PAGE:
Fender bass player Carol Kaye... could do anything and leave men in the dust." Kaye performed on several American television themes including the Quinn Martin produced Cannon, The Streets of San Francisco, Mission: Impossible, M*A*S*H, Kojak, Get Smart, Hogan's Heroes, The Love Boat, McCloud, Mannix, It Takes a Thief, Peyton Place and the Cosby Show. She is credited with performing on the soundtracks of Hawaii Five-O, The Addams Family and The Brady Bunch along with Ironside, Room 222, Bonanza, Wonder Woman, Alias Smith & Jones, Run for Your Life and Barnaby Jones. Beginning in 1969, she wrote How To Play The Electric Bass, the first of many bass tutoring books and DVD courses. She gave lessons to thousands of students, including John Clayton, Mike Porcaro, Alf Clausen, David Hughes, Tony Sales, Karl E.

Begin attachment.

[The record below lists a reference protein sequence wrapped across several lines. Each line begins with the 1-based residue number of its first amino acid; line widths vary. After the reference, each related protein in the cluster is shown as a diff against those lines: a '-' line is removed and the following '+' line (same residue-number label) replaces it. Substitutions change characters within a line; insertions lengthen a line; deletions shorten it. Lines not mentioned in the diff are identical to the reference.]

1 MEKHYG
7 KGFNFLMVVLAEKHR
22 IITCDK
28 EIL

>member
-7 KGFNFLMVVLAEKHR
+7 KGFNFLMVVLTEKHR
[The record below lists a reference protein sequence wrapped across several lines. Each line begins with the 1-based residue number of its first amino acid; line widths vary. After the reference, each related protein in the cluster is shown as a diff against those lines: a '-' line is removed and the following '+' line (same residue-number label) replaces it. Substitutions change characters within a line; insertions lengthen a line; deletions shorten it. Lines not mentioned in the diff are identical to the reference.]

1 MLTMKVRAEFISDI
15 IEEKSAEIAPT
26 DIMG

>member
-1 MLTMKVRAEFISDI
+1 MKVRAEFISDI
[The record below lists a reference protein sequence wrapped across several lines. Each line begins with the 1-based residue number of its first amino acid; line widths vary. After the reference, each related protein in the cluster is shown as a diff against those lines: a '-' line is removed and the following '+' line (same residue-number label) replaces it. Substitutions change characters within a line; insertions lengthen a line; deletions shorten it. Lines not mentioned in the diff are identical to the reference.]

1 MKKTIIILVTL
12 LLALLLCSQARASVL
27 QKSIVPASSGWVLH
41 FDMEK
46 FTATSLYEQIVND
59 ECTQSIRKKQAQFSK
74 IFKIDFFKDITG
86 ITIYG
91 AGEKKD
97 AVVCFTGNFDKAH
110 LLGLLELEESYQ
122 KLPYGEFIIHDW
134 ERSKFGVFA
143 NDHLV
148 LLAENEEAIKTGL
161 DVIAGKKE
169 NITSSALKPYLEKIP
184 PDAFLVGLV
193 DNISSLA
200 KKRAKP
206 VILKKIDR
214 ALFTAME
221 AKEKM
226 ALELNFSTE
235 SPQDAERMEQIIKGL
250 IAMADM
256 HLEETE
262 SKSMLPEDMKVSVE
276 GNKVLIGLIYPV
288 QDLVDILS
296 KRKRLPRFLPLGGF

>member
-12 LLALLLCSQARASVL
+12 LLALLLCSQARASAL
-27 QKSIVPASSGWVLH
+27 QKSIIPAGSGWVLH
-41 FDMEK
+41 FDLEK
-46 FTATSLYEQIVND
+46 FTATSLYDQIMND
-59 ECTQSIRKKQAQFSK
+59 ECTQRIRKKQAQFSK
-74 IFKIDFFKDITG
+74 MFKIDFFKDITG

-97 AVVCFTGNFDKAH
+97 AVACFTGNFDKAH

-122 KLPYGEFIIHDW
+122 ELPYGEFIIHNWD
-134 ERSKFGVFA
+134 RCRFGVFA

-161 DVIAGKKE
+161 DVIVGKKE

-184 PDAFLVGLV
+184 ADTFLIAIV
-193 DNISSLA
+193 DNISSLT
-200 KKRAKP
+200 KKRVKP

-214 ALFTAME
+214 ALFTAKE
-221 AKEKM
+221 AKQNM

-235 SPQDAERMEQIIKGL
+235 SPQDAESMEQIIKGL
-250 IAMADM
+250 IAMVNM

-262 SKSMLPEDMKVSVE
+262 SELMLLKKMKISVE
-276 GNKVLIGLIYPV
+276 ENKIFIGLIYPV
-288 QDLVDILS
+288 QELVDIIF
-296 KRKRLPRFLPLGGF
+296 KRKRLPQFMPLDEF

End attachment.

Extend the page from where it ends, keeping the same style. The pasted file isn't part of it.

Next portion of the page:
H. Seigfried, Roy Vogt and David Hungate. Kaye retired from studio work during the 1970s because of arthritis. She later became active again as a session musician, live jazz performer, and teacher of bass and guitar, giving seminars and interviews. Kaye played 12-string guitar on Frank Zappa's album Freak Out!.